The future seems especially uncertain at the moment. There are those who would object that the future is always uncertain, and that it is when we think we’ve captured it in our forecasting models that we’ve invariably gotten things terribly wrong. But still, it is possible most of the time to be reasonably confident that one knows the range within which growth, inflation, and other important economic variables will fall for at least the next year or two. It’s that confidence that allows business executives and investors and consumers to make decisions.
Right now that kind of confidence is in extremely short supply. The economy is shrinking at a rapid pace. That won’t go on forever, but when it will end, and what the recovery will look like, is anybody’s guess. Are we about to get sucked down into a deflationary spiral, or are the Fed’s aggressive actions eventually going to make inflation the real threat? Is the global economic clout of the U.S. going to be permanently diminished by the current crisis, or does this represent a second chance to get things right? Are we really about to enter a new age of thrift, or just take a time out before returning to borrowing and spending? Are we looking at a long-term malaise, or a sharp-but-short shock?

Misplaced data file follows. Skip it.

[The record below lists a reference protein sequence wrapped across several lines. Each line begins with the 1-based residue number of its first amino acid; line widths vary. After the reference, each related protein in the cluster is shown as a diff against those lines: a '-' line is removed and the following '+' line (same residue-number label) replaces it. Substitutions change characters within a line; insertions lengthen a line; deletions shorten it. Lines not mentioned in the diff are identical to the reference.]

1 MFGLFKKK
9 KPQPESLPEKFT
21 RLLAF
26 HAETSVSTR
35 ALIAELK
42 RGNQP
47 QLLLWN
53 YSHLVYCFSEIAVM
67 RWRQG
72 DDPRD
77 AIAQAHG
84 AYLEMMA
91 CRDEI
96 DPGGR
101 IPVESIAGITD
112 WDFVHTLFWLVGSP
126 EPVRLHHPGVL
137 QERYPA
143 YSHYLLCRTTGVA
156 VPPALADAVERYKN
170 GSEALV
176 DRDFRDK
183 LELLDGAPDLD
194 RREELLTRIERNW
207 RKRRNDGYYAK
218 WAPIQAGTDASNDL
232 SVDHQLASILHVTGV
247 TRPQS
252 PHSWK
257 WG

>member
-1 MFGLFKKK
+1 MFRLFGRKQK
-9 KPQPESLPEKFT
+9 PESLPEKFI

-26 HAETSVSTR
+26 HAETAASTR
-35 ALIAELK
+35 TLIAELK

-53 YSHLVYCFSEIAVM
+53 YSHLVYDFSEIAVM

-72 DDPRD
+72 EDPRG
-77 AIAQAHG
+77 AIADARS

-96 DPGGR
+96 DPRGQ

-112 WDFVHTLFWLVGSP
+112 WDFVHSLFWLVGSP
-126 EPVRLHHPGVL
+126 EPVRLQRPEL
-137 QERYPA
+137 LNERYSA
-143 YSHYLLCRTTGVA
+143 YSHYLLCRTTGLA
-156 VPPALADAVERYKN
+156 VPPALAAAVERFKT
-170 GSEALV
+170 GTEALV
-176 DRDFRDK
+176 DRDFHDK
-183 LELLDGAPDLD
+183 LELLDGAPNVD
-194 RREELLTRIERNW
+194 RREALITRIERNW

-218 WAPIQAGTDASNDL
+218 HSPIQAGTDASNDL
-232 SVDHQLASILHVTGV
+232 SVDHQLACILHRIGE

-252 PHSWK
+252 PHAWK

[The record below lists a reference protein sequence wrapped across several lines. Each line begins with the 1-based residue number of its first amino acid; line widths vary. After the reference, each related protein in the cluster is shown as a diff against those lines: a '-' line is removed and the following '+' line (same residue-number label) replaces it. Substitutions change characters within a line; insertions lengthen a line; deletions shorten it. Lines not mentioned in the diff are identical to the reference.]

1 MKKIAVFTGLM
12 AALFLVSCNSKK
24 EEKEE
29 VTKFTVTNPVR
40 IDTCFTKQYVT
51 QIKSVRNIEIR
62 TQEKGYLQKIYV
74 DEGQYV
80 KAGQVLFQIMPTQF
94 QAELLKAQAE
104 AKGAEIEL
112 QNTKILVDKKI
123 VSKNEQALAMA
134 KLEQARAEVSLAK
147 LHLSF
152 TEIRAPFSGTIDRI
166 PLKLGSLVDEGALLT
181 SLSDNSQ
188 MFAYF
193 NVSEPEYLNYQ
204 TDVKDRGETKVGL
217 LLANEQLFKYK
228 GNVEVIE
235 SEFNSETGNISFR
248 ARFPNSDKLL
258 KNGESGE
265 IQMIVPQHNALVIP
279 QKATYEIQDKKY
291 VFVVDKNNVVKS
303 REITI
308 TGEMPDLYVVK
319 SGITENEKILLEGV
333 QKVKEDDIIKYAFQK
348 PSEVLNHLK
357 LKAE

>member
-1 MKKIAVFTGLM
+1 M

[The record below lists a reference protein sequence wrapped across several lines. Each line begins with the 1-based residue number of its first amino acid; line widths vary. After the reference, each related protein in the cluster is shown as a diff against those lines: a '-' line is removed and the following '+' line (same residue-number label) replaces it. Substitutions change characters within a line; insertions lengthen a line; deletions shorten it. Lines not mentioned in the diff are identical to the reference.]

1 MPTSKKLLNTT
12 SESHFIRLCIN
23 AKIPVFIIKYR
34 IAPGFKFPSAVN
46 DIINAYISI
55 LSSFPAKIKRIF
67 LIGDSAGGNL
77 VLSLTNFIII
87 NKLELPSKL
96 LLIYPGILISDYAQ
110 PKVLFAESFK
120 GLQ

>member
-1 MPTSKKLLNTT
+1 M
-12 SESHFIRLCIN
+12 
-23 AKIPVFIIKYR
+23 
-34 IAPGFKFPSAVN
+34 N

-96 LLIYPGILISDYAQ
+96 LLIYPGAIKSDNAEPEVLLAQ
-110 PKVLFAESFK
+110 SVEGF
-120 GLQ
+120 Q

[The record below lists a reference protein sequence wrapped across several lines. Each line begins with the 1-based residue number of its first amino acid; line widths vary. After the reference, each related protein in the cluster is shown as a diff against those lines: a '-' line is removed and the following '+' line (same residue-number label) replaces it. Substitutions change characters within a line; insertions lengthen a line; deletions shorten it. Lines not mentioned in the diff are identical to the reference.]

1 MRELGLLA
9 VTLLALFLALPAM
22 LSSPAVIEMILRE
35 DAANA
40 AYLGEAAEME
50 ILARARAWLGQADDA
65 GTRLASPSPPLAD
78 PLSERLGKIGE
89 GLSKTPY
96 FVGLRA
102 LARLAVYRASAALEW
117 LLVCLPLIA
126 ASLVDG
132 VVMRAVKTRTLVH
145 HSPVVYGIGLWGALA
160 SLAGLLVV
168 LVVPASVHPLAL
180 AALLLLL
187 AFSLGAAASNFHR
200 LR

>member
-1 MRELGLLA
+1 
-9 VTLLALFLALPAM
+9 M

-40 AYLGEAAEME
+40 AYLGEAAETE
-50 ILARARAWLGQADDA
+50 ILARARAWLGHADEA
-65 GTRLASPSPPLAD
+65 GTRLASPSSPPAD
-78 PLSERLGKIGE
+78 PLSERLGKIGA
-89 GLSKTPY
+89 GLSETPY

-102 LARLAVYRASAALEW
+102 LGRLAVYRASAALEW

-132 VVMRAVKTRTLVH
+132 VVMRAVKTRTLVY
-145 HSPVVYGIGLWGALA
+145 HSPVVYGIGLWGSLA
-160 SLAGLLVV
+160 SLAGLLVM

When one is not confident about the answers to such questions, the natural tendency is to hold off on making decisions, especially decisions that involve any kind of long-term commitment. When lots of people postpone decisions, economic activity slumps. Uncertainty is a cause of recessions. And there’s so much uncertainty now that this recession could really be doozy.
But at the same time, uncertainty is what makes capitalism go. This was the theme of University of Chicago economist Frank Knight’s Risk, Uncertainty and Profit, a 1921 book that’s overdue for a comeback. Wrote Knight:
With uncertainty absent, man’s energies are devoted altogether to doing things; it is doubtful whether intelligence itself would exist in such a situation; in a world so built that perfect knowledge was theoretically possible, it seems likely that all organic readjustments would become mechanical, all organisms automata. With uncertainty present, doing things, the actual execution of activity, becomes in a real sense a secondary part of life; the primary problem or function is deciding what to do and how to do it.
Knight argued that making such decisions was the job of an entrepreneur, and that business profit was the reward for for being willing to act in the face of uncertainty. This means, I think, that some people who aren’t sticking all their money into mattresses (or the modern equivalent, U.S. Treasuries) right now are going to make an awful lot of money over the next few years. Which people? I’m afraid I’m too uncertain to offer an answer to that.